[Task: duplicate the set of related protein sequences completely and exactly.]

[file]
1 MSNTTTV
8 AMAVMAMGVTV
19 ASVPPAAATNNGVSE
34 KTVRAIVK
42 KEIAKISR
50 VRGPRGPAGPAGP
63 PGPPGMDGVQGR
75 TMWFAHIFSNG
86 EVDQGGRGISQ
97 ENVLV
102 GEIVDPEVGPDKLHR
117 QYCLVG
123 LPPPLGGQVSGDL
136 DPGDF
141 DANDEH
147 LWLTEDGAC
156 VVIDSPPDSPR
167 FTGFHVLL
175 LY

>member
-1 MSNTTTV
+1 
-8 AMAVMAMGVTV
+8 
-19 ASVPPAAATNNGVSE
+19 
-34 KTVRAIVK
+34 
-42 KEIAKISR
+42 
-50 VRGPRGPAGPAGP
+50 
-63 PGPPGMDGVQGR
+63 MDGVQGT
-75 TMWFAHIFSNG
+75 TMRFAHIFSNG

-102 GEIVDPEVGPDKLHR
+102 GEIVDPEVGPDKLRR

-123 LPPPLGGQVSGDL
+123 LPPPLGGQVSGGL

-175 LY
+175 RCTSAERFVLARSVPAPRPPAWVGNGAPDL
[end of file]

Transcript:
1 MSNTTTV
8 AMAVMAMGVTV
19 ASVPPAAATNNGVSE
34 KTVRAIVK
42 KEIAKISR
50 VRGPRGPAGPAGP
63 PGPPGMDGVQGR
75 TMWFAHIFSNG
86 EVDQGGRGISQ
97 ENVLV
102 GEIVDPEVGPDKLHR
117 QYCLVG
123 LPPPLGGQVSGDL
136 DPGDF
141 DANDEH
147 LWLTEDGAC
156 VVIDSPPDSPR
167 FTGFHVLL
175 LY

>member
-1 MSNTTTV
+1 
-8 AMAVMAMGVTV
+8 
-19 ASVPPAAATNNGVSE
+19 
-34 KTVRAIVK
+34 
-42 KEIAKISR
+42 
-50 VRGPRGPAGPAGP
+50 
-63 PGPPGMDGVQGR
+63 MDGVQGT
-75 TMWFAHIFSNG
+75 TMRFAHIFSNG

-102 GEIVDPEVGPDKLHR
+102 GEIVDPEVGPDKLRR

-123 LPPPLGGQVSGDL
+123 LPPPLGGQVSGGL

-175 LY
+175 RCTSAERFVLARSVPAPRPPAWVGNGAPDL